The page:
Let’s be realistic: anti-Semitism is already being discussed on campus behind the thinning veil of”anti-Zionism.” It is time for us to flush the haters into the open, compel them to drop their pretense, and say what they really mean. Frankly, I’d rather be able to see my enemy in the clear than have him camouflaged behind the fig leaf of BDS or “Palestinian” nationalism.

If we are going to allow anti-Semitism (whether open or under the rubric of anti-Zionism) to enter the legitimate realm of campus discussion, we must also allow open and free criticism of Islam, Christianity, the Queen, radical feminism, and every other sacred cow on campus.

And while we are doing so, let us recommit ourself to free speech. Let’s stop protecting each other from hurt feelings and grow some thick skin. The existence of the university as something distinct from the fifth through eighth years of high school is the need to expose young adults to all kinds of ideas so that they can improve their critical reasoning. Otherwise college becomes like the Internet: four years of your life spent with a bunch of like-minded people.

On the Mideast and Betrayal

Iran Remains the Threat in the Middle East :: Middle East Forum.

A fascinating read generally by Professor Efraim Inbar of the Begin-Sadat Center for Strategic Studies. It is a short but poignant dip into understanding why focusing on ISIS as the main threat in the region may miss the real problem.

But apart from that, I read this passage with some fascination:

Moreover, many of the Arab states failed to modernize and deliver basic services, allowing for alternative Islamist structures to do a better job in providing education, medical and social work services to the impoverished masses.

If that sound familiar, the Palestinian Authority has been accused of the same. Inbar continues:

It is worth noting that the Muslim Brotherhood was established as early as 1928. Ever since, it has developed grassroots by trying to take care of the masses, while subverting the statist order in Muslim states with the goal of building a new Caliphate. Pan-Arabism – a popular ideological inclination among the Arab elites – also undermined the legitimacy of the statist order, reinforcing Pan-Islamist impulses.

All of this suggests something rather nefarious. It implies that there is an Arab elite that is cynically using the Arab refugees from Israel in an effort to drive the Jews out of the region, thus clearing the way for a Caliphate that includes Israeli territory. The Arab refugees (“Palestinians”) would get their own state for a brief moment, only to be absorbed into the new Caliphate, their rights forgotten.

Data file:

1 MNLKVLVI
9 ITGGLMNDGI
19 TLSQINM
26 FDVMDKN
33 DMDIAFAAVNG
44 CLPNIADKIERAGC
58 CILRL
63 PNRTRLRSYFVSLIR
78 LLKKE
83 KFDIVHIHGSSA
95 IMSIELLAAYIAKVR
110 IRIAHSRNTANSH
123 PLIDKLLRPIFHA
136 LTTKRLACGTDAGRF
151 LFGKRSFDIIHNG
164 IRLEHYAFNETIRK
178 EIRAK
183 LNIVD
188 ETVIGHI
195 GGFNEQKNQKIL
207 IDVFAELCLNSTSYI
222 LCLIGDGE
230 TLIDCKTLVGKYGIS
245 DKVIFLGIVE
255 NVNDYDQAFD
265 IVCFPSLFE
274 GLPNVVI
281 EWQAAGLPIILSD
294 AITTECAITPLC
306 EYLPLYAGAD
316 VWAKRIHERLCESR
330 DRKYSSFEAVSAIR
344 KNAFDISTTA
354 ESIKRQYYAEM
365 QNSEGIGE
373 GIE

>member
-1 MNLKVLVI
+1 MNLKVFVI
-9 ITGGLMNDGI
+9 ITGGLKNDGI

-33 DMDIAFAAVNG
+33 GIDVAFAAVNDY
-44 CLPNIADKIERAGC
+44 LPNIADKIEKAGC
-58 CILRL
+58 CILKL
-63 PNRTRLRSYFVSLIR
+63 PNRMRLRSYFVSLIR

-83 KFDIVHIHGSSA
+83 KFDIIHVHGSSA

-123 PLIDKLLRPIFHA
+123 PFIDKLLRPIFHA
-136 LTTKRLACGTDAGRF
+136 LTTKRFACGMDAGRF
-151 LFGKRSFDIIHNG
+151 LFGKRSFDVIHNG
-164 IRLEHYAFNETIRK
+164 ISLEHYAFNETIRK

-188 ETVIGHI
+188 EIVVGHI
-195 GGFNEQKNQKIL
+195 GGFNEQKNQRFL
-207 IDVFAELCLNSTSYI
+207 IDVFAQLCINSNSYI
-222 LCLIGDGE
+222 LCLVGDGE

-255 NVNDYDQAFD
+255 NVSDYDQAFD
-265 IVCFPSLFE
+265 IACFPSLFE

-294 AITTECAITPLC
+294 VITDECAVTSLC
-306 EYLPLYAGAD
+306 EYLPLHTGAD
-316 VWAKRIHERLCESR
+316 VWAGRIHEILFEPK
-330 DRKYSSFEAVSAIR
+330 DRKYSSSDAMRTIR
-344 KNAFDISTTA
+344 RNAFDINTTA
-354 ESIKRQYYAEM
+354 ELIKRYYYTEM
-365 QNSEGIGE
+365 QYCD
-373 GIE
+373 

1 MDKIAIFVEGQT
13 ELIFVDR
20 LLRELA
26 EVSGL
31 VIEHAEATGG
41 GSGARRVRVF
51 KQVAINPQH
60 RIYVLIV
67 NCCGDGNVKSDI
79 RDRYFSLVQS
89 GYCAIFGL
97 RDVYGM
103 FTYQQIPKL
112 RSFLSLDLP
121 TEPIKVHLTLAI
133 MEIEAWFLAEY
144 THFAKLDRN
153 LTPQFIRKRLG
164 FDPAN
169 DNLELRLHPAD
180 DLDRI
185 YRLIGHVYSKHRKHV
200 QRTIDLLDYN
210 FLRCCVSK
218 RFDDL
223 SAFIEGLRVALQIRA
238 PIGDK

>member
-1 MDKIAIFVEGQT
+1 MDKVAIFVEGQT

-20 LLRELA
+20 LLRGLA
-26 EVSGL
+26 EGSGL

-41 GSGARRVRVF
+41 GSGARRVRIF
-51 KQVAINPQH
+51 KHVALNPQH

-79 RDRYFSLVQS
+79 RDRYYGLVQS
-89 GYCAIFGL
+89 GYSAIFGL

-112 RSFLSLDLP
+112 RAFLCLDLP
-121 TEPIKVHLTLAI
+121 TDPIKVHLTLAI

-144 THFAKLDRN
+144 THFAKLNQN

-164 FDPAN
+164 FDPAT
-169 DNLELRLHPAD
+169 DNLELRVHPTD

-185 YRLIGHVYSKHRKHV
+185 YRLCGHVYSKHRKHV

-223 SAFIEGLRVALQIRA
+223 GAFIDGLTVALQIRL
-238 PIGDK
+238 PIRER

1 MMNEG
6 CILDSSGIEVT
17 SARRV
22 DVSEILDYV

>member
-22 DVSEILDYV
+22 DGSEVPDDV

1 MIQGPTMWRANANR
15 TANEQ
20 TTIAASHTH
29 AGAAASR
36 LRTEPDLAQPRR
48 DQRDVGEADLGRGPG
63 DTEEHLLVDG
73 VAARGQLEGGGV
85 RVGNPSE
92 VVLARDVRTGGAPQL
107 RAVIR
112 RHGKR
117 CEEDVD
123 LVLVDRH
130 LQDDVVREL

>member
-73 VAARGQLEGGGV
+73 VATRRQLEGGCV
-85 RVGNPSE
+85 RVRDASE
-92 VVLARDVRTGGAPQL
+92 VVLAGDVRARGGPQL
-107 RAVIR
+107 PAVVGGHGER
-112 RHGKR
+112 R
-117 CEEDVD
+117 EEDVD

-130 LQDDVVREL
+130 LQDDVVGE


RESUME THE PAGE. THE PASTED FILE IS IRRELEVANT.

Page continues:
That’s a nasty scenario, it borders on the aluminum-foil-yarmaluke-under-the-watch-cap paranoid, and I am not sure I buy it. But I will file it away, because it bears watching. As the region faces the triple threat of a resurgent Persian empire from Tehran, the scourge of ISIS, and the neo-Ataturkian ambitions of the Turks, I suspect fault lines long buried beneath a sea of anti-Zionism are about to rear their heads again.

 

The European Left and False Equivalence

Both Jews and Muslims deserve to live their lives in Europe. But only Jews are being murdered on the streets of European capitals simply for being Jewish. That The Guardian and Simon Tisdall believe that there is some false equivalence between Jewish and Muslim communities in Europe demonstrates just how warped their ideologically inspired view of this serious situation is.

via Copenhagen terror: They just don’t get it | Simon Plosker | The Blogs | The Times of Israel.

Why the UN’s Report on Gaza was Horsefeathers

Even with its discredited chairman gone, the new UN report on the Gaza war will be every bit as biased. Such reports are dictated far in advance—by strong-minded people you’ve never heard of.

via Why the Schabas Report Will Be Every Bit as Biased as the Goldstone Report – The Tower – The Tower.

Superb article and a must read by the Executive Director of UN Watch.

“We No Longer Have a Place in France”

David Tibi, the then leader of Paris’s main Jewish umbrella group, left last July. As he told the Jewish Chronicle: “There is an atmosphere of anti-Semitism in the streets. My daughter was attacked in the tramway, so was my son. The aggressors made anti-semitic comments and pushed them around. We no longer have a place in France.”

via Antisemitism in France: the exodus has begun – Telegraph.

When the equivalent of the president of the Jewish Federation of a modern European capital city believes that there is no longer a place of Jews in France, we have to help get our people out.